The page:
Sajan Sankaran and Ankita Athawale break a lot of conventional beliefs. While one is a BTech degree-holder from IIT-Bombay, the other is an engineer from Pune, who later pursued an MBA from HEC Paris. Together they are harnessing the power of the internet for an initiative of a different kind. The Dhrupad singers are giving online lessons on the principles and intricacies of the style of Hindustani classical music that is believed to be the oldest one to have survived until today in its original form. The response to the online workshop is yet evidence that the future of Dhrupad is safe, believe the duo.
“Life took me to software programming, business school, theatre and management. All the while, I secretly harboured a desire to learn music,” says 37-year-old Athawale. She remembers how her teachers in engineering college discouraged her from learning classical music because it was “so late in life”. Sankaran too was introduced to Indian classical music at the age of 20 when he attended some concerts in Mumbai. “The first time I heard Dhrupad, I was awestruck at the depth of its impact on me,” says the 28-year-old musician. “The desire to learn was immediate, though I never imagined pursuing a full-time study in it,” adds Sankaran, who was in his final year at IIT then.
Both Sankaran and Athawale wrote to the Gundecha Brothers, asking them if they would teach them the intricacies of Dhrupad. Surprisingly, the duo immediately got a positive response. Sankaran says, “I was pleasantly surprised when I got a reply from Pt Ramakant Gundecha, saying I was welcome to their Gurukul.” A month later, he got an email saying that the musicians were visiting Mumbai for a concert, and asking whether he could meet them. “I was surprised that the maestros remembered me. I knew then that this was to be my path,” he adds.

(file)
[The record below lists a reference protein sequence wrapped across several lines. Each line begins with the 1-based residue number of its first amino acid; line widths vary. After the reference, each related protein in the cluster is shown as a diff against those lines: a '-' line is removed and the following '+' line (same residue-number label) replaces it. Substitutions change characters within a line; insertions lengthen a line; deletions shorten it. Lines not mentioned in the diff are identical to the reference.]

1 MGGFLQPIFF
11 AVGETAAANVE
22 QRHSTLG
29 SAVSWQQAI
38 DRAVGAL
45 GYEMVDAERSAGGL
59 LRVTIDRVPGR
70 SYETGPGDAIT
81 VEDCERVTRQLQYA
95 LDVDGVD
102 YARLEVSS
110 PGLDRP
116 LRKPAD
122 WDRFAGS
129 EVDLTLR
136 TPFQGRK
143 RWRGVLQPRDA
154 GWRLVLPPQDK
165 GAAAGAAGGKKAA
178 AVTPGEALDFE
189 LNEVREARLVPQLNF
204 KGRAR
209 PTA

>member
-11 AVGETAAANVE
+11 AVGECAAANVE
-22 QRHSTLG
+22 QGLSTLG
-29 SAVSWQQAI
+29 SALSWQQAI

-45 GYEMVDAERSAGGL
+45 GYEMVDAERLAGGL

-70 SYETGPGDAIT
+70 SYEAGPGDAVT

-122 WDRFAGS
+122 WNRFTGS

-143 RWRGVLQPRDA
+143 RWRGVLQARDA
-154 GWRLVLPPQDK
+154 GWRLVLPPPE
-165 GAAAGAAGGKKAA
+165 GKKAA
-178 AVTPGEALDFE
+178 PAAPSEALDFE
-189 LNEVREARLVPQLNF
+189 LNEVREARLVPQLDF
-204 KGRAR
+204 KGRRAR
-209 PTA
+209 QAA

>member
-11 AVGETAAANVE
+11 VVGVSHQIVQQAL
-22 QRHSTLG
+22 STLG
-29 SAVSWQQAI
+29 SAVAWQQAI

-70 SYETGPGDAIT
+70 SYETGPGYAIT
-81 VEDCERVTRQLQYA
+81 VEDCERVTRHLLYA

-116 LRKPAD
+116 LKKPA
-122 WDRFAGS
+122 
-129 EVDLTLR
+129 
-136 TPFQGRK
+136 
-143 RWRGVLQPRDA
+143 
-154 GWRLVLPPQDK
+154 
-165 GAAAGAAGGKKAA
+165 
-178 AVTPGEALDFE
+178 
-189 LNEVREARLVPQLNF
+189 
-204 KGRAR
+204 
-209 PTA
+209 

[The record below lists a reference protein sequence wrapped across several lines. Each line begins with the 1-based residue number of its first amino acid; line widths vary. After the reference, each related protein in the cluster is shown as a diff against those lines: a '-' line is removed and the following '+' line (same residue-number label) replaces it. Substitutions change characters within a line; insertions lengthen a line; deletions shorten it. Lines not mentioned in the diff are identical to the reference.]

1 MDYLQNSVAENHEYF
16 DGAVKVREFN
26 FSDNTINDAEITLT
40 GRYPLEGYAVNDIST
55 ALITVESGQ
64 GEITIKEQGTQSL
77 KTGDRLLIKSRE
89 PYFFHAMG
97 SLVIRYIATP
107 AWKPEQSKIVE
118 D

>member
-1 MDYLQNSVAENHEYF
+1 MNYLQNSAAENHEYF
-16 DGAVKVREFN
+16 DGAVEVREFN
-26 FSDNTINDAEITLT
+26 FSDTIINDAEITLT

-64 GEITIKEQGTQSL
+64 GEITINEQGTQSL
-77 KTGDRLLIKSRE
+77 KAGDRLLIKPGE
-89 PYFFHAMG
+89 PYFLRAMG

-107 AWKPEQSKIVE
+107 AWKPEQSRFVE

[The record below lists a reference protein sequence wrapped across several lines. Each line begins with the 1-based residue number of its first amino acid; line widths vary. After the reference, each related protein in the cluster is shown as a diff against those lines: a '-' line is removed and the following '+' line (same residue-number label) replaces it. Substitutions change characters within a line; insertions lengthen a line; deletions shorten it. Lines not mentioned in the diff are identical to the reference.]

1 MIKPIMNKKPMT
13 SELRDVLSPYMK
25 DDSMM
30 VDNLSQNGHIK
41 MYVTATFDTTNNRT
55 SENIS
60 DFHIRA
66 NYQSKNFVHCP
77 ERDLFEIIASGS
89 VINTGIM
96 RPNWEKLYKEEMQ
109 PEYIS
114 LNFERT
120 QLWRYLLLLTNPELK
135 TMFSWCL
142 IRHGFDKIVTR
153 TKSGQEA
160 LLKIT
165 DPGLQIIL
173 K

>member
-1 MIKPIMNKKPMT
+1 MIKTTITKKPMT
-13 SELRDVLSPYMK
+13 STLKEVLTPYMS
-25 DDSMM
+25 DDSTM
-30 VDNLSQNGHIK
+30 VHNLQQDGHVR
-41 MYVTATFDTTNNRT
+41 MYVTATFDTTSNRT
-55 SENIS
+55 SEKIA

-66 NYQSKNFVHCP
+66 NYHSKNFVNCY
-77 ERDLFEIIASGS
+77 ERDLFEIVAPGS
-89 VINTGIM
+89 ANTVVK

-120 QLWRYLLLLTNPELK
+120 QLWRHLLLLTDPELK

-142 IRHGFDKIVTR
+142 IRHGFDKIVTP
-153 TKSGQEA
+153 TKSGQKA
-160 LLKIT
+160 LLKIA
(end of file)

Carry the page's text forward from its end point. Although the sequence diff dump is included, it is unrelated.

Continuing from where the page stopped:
Sankaran’s family was far from convinced. “We come from a middle class background, and after getting into IIT, my career was supposed to be ‘set’,” reveals Sankaran, who lives in Bengaluru when he is not training at the Dhrupad centre in Bhopal. He got mixed reactions from his peers too. “Many of them commended my courage, while others advised me to learn music only as a hobby,” he adds. Similar conflicting thoughts bothered Athawale too, who took a break from work for a year, to pursue music.
Athawale, who divides her time between Hyderabad and Bhopal, does sometimes wonder about where she would have been if she had taken the route of her contemporaries. “There are things that I miss—the opportunity to travel the world, the camaraderie with colleagues, creating something tangible, and the pay cheque, of course!” she says, adding, “But what I find in and through the music is so rewarding that I don’t think of it as a bargain. This feels like the only choice I could have made.”
Seven years into the vocation, Sankaran has no qualms. “I knew before getting into this, that this path would not be as lucrative. We need a lot of patience and dedicated practice to build ourselves. The standards are unreasonably high. While the moments of frustration do come, they also go,” he says candidly. What also remains undiluted is the value he attaches to his years at the IIT, which, he says, helped him grow intellectually, emotionally and spiritually.
The duo are giving online lessons on Dhrupad that is the oldest Hindustani classical music to have survived until today in its original form